New Student Orientation (NSO) 2020 was unprecedented. The COVID-19 pandemic meant that the annual Georgetown tradition, including the marquee event, the Jesuit Values Panel would be held online this year.
But, what makes Georgetown, Georgetown when we cannot be physically together? What makes the Hilltop what it is?
Campus Ministry staff writer, Jordan Brown (C’21) watched the Jesuit Values Panel this year and discovered the answer lies in the foundational tenets of our University, our Jesuit values, the Spirit of Georgetown. Watch the entire panel or read Jordan’s summary below.
The NSO Jesuit Values Panel is an interreligious dialogue lead by Campus Ministry chaplains. The intent of the panel is to introduce the incoming class to Georgetown’s Jesuit values and invite them to engage the values through their own identities, traditions, and experiences.
This year’s panel was moderated by Rimpal Bajwa (SFS ‘22), who spoke about the values as a basis for activism, closing with words by the late Rep. John Lewis (D-Georgia), “You have a moral obligation, a mission, and a mandate to get out there and leave this little piece leave this little planet a little greener, a little cleaner, and a little more peaceful for generations yet unborn.”
Following Rimpal’s introduction, a chaplain from each of Campus Ministry’s six chaplaincies — Catholic, Protestant, Orthodox Christian, Jewish, Muslim, and Dharmic (Buddhist, Jain, Sikh, Hindu) —spoke about one of the 10 Jesuit values and its connection to their faith and what it means to care for others and our common home.
Fr. Gregory Schenden, S.J., Director for Campus Ministry, kicked off the panel with Ad Maiorem Dei Gloriam, or “For the Greater Glory of God.” He highlighted that this value does not say “the greatest,” but “the greater” and asked students to think about this difference and to recognize that this value is not asking for perfection for the greater glory of God, but for our best effort.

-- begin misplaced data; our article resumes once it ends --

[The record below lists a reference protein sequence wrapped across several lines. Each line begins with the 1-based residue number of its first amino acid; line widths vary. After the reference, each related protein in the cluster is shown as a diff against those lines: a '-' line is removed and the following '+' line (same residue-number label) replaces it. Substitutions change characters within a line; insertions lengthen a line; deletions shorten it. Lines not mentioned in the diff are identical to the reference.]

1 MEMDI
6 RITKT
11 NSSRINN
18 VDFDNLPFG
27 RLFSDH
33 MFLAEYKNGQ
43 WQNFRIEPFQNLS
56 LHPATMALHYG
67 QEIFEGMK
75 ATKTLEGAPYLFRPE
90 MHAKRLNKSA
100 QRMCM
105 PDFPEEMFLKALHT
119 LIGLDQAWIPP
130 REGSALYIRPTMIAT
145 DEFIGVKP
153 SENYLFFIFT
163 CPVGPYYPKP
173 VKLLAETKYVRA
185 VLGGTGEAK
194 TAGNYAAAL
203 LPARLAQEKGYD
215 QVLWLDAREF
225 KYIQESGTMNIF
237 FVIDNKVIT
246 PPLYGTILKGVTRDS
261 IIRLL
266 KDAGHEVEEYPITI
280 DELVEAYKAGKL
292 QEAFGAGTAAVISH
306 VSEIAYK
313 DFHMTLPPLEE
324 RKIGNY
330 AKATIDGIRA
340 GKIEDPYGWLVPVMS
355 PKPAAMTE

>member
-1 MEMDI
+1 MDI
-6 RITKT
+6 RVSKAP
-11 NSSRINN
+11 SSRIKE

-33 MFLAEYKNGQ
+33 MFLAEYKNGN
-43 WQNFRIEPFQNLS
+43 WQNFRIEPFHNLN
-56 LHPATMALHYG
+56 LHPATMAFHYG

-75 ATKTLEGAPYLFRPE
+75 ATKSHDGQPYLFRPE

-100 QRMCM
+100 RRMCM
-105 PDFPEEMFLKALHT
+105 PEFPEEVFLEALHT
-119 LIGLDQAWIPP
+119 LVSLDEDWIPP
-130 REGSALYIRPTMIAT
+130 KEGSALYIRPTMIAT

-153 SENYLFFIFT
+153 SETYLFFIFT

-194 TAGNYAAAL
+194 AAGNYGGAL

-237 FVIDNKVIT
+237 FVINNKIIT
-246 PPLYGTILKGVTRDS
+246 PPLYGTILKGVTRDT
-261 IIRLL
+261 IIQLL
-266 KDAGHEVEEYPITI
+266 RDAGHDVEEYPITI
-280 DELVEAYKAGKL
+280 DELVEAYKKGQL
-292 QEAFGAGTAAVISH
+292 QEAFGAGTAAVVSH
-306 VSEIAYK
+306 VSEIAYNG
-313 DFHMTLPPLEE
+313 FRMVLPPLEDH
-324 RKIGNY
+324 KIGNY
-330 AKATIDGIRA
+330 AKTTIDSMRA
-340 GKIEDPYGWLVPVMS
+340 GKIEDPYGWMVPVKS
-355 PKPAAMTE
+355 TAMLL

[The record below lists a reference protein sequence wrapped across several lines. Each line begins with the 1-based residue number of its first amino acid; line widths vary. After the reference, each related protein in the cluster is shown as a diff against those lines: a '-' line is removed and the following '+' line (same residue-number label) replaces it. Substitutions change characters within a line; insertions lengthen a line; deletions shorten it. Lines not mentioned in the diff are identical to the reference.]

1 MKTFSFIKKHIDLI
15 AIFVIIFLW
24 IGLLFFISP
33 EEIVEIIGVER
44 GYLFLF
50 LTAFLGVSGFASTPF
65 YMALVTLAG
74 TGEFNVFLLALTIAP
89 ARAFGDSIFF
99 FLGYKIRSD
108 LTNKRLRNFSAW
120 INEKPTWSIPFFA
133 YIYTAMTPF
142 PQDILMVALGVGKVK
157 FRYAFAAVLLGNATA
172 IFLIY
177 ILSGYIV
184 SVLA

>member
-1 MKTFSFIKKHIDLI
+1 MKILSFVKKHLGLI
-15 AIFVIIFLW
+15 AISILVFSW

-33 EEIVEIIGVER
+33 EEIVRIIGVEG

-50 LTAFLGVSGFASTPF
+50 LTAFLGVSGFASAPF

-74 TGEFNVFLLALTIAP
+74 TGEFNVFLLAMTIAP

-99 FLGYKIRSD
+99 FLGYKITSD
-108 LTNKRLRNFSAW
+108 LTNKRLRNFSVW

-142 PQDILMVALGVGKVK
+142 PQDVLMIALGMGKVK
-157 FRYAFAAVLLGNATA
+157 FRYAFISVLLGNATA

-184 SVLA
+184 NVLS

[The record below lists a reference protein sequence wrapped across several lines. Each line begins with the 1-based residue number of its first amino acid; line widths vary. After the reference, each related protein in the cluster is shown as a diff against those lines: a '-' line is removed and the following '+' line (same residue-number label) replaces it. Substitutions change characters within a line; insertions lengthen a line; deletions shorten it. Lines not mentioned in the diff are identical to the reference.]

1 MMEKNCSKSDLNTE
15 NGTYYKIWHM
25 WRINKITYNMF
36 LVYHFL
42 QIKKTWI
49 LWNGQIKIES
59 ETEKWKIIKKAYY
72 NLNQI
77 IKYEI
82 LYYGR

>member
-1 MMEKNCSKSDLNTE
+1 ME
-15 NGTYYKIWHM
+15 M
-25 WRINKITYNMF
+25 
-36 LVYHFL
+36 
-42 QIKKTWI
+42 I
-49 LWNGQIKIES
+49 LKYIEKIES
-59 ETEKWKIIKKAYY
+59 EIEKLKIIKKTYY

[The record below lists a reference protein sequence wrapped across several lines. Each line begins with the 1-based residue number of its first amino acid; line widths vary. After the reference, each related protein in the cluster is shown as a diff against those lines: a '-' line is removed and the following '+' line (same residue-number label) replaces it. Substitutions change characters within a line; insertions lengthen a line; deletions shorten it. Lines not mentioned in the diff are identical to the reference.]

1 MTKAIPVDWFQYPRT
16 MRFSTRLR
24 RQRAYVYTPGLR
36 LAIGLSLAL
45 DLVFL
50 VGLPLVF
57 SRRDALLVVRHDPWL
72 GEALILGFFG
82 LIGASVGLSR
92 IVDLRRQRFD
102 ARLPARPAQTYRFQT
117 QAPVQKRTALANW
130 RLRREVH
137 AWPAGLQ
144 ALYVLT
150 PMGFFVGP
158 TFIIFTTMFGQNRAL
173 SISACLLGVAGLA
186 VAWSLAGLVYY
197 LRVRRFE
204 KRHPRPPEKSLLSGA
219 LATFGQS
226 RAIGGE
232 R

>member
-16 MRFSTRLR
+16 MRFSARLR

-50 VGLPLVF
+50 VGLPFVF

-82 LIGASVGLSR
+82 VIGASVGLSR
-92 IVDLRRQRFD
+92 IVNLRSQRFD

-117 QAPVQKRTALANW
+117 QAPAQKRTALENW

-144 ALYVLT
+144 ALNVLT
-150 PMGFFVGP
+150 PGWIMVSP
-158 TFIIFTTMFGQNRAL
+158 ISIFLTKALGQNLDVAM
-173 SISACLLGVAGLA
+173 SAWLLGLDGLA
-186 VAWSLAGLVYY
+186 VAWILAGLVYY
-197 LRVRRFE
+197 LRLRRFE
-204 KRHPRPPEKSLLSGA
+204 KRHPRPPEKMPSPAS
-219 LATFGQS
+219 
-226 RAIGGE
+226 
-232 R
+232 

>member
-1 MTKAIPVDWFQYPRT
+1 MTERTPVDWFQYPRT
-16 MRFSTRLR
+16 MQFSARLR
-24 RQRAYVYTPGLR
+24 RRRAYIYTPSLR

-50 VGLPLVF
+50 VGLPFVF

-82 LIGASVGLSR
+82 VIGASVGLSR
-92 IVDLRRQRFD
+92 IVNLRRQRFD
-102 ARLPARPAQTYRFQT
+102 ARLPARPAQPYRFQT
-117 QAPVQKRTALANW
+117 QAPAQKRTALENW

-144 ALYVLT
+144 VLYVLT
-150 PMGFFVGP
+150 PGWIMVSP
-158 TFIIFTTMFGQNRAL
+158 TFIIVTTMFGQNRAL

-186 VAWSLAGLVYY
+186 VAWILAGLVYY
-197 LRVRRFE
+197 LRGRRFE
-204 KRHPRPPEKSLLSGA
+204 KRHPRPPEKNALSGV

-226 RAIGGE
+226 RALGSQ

Rev. Ebony Grisom, the Interim Director for Protestant Ministry. Rev. Grisom spoke about Contemplation in Action and the careful reflection and discernment about where God is calling all of us to act. She said that “contemplation sustains our action for the greater glory of God,” and that careful thought moves us forward in creating a more just world.
Rabbi Rachel Gartner, Director for Jewish Life, discussed People for Others adding that for her, this value means people for and with others. “We must work tirelessly for social healing not reliant on social homogeneity; that’s what it means to be a person for and with others,” said Rabbi. She included a quote from Rabbi Hillel, which says: “If I am not for myself, who will stand for me? And if I am only for myself, what am I?”
Imam Yahya Hendi, Director for Muslim Life, weighed in on Interreligious Understanding. He reassured students that differing beliefs are not inherently contentious, but rather that “the clash of ideas is the sound of freedom” and that our challenge is to find ways to coexist with our differences.
V. Rev. David Pratt, Director for Orthodox Christian Life, spoke about Community in Diversity and said that his mission as a chaplain is to “convert you towards compassion,” and that compassion is essential to having a great experience on the Hilltop.
Brahmachari Sharan, Director for Dharmic Life and Hindu Spiritual Advisor, discussed our newest Jesuit value: Care for Our Common Home. He said it is a timely and important value because it concerns protecting our environment for generations to come. “We must care compassionately for our [common] home, in our every action: this is true Karma Yoga or the path to Oneness through Mindful Action – because, if not us, dear Hoyas, who else will?”
Ultimately, Georgetown is a community that embraces diversity and enables learning. As Fr. Pratt said, “Over the next four years, you will learn a lot, but you will also grow a lot.” This is the spirit of Georgetown: growing your knowledge of the world around you, not only through textbooks and classes but also through interactions with your Hilltop community.
Campus Ministry’s chaplains and staff are here for all students, no matter your religious identity. You can find out more about them and all the Campus Ministry has to offer on the Campus Ministry website.
Jordan Brown is a senior at Georgetown studying Justice and Peace Studies, Disability + African American Studies, and a staff writer for Campus Ministry.